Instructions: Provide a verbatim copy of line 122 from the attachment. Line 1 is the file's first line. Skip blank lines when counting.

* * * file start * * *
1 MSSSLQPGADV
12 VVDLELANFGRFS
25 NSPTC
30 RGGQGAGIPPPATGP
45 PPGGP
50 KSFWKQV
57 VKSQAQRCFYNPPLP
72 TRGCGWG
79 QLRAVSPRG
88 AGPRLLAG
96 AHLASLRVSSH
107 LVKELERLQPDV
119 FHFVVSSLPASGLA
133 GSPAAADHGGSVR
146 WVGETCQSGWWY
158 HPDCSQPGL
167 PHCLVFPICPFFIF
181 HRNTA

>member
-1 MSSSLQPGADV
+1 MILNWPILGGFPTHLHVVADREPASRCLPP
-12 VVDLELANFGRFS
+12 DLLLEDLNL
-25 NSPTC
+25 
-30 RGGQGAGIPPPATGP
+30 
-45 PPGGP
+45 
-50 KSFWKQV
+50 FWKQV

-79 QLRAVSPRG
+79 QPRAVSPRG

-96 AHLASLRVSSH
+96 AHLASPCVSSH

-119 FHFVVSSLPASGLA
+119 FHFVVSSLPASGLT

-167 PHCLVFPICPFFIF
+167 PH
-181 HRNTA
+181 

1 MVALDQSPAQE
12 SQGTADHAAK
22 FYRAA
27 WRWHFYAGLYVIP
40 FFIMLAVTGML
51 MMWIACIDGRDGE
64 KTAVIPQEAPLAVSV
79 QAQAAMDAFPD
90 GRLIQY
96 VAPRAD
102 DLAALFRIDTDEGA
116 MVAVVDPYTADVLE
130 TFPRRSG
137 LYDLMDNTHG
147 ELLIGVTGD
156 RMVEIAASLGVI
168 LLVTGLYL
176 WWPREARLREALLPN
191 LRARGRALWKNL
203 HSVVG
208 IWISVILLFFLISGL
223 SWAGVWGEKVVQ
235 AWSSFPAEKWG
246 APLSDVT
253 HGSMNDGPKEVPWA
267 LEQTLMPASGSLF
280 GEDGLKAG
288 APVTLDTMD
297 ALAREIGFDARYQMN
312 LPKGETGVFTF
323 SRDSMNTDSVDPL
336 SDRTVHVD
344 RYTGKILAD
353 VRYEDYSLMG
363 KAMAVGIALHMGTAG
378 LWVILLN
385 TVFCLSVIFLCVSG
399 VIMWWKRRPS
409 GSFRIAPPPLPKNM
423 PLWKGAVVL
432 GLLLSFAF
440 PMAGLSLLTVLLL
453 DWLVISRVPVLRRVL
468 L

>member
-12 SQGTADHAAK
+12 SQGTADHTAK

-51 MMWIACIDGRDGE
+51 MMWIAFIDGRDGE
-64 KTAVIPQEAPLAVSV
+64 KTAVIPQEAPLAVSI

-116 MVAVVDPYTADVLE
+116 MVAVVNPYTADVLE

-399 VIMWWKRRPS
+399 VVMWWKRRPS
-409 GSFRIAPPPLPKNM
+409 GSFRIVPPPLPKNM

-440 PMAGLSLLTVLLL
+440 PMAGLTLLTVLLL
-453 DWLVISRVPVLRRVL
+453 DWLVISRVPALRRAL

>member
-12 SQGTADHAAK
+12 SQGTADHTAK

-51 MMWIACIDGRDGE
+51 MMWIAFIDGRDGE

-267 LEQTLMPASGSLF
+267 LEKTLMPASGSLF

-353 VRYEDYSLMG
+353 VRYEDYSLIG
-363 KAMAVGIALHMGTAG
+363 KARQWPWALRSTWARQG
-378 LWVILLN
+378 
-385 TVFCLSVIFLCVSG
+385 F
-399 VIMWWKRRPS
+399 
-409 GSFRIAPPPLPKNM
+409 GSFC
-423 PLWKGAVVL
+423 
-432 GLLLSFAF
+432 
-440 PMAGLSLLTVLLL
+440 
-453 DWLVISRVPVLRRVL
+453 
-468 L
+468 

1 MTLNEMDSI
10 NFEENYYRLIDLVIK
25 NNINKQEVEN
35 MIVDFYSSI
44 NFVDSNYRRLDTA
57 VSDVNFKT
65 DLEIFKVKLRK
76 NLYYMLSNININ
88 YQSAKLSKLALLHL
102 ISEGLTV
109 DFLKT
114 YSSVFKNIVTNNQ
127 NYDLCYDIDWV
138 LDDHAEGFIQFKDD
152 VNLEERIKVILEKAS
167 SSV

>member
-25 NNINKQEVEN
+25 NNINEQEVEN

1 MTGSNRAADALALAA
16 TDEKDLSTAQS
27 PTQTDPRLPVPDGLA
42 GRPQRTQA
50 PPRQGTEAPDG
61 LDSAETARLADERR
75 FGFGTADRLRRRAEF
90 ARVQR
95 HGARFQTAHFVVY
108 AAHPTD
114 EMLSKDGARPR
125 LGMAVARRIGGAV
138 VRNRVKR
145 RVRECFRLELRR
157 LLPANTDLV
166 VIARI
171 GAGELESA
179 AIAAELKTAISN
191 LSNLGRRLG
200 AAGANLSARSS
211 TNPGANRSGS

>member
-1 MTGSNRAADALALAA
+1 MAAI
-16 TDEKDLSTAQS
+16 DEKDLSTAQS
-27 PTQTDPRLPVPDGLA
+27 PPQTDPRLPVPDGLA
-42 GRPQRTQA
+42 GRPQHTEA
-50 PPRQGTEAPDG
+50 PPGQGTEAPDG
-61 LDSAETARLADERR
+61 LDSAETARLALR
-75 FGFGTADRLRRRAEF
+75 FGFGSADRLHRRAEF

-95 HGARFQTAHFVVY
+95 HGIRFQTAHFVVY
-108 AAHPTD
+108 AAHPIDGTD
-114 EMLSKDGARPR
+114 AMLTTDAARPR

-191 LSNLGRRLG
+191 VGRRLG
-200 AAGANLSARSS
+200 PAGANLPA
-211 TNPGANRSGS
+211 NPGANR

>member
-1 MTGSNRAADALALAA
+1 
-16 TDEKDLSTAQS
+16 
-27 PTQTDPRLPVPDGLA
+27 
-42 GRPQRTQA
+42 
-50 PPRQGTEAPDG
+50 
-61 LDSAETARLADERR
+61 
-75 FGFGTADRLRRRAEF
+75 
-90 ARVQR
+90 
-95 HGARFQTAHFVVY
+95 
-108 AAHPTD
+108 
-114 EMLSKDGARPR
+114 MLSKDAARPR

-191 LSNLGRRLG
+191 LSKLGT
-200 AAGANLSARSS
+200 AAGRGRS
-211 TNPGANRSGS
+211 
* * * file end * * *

-423 PLWKGAVVL